Opera Scotland

Apostles 2015St Andrews Chorus

Read more about the opera Apostles

Of Elgar's oratorios, only The Dream of Gerontius is heard frequently in Scotland. The Kingdom is performed from time to time by the choral societies, but The Apostles really is quite a rarity nowadays. A further difficulty is that The Apostles makes enormous demands on the performers who participate in our thriving amateur choral scene, whether singers or orchestras.

There are tremendous logistical difficulties in performing the work at all. The choir is large, augmented with a semi-chorus for several sections. The men and a smallish contingent of women, occupy the choirstalls. Most of the ladies are in the balcony either side of the stage - some with no more sight of the conductor than the back of his head. Then there are the Apostles themselves - five tenors and seven baritones or basses lined up at the front of the stage, to the conductor's right. Three of these, John, Peter and Judas, are significant soloists. The other characters, Jesus, Mary and Mary Magdalene, stand to the left.  In the midst of this  assembly lies the orchestra. This is the most complex score that Elgar had produced to this point of his career, and his full complement of players would have filled the stage on their own. The beauty and subtltey of the orchestration was displayed by these slightly reduced forces to a quite amazing degree, with climaxes beautifully paced under Michael Downes.

An excellent team of soloists had been recruited, and they all made a good impression, with a judicious mixture of youth and experience. The two young baritones really should be mentioned first. The voices of Andrew McTaggart and Ben McAteer have been steadily nursed and developed over several years now, and they seem to gain in artistry with every performance, with a wealth of unforced lyricism throughout their wide-ranging music.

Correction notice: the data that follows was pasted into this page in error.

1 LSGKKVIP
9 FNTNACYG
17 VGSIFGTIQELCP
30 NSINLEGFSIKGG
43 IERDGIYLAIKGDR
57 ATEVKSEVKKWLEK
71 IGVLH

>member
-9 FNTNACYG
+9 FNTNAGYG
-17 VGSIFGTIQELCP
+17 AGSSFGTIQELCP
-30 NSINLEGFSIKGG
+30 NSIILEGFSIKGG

Wilma MacDougall has maintained a beautifully pure soprano, and Tania Holland Williams, perhaps not naturally possessing the sepulchral contralto tones Elgar envisaged, sensibly resisted any temptation to force, and did well as a result. Jamie MacDougall added to his Elgarian roles with a highly successful portrayal of John. The veteran Brian Bannatyne-Scott made a rare appearance on home turf, revealing a voice apparently untouched by the years, a warm, smoothly produced sound with effortlessly clear diction. Indeed the clarity of enunciation by all the soloists was a notable achievement.

There were a few minor quibbles. Given the technical difficulties of performing with such a large group, the number of technical fluffs was remarkably small - the only point when things threatened to come apart was at Peter's denial, when the ladies' soft singing went briefly out of kilter. That was a rare moment of difficulty. The only other problem was really another factor of the choral layout, as the words of the full choir were sometimes far from clear - perhaps as some of the voices were projecting across rather than into the hall. In all, this was a superbly enjoyable performance of an unusual work that shows St Andrews musical life to be in fine fettle. These Elgar works really should be a staple of the Edinburgh Festival concert repertoire.

Performance DatesApostles 2015

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Younger Hall | St Andrews

26 Apr, 19.30

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